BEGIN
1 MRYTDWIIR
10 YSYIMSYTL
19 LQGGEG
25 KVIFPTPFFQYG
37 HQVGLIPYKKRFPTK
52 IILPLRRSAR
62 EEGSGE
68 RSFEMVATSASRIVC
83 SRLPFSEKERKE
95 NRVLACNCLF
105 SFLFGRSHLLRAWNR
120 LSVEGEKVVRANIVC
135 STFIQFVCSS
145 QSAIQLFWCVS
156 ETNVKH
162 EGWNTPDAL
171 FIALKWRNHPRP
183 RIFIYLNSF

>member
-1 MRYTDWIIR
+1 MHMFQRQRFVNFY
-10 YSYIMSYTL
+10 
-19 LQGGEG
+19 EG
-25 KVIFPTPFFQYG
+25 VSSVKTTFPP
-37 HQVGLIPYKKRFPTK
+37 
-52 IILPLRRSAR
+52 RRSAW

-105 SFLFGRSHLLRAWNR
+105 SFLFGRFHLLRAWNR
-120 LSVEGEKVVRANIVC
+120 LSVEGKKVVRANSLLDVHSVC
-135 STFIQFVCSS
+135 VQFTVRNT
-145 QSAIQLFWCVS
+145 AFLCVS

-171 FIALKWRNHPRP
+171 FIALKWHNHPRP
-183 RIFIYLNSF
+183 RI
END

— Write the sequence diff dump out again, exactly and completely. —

1 MRYTDWIIR
10 YSYIMSYTL
19 LQGGEG
25 KVIFPTPFFQYG
37 HQVGLIPYKKRFPTK
52 IILPLRRSAR
62 EEGSGE
68 RSFEMVATSASRIVC
83 SRLPFSEKERKE
95 NRVLACNCLF
105 SFLFGRSHLLRAWNR
120 LSVEGEKVVRANIVC
135 STFIQFVCSS
145 QSAIQLFWCVS
156 ETNVKH
162 EGWNTPDAL
171 FIALKWRNHPRP
183 RIFIYLNSF

>member
-1 MRYTDWIIR
+1 MHMFQRQRFVNFY
-10 YSYIMSYTL
+10 
-19 LQGGEG
+19 EG
-25 KVIFPTPFFQYG
+25 VSSVKTTFPP
-37 HQVGLIPYKKRFPTK
+37 
-52 IILPLRRSAR
+52 RRSAW

-105 SFLFGRSHLLRAWNR
+105 SFLFGRFHLLRAWNR
-120 LSVEGEKVVRANIVC
+120 LSVEGKKVVRANSLLDVHSVC
-135 STFIQFVCSS
+135 VQFTVRNT
-145 QSAIQLFWCVS
+145 AFLCVS

-171 FIALKWRNHPRP
+171 FIALKWHNHPRP
-183 RIFIYLNSF
+183 RI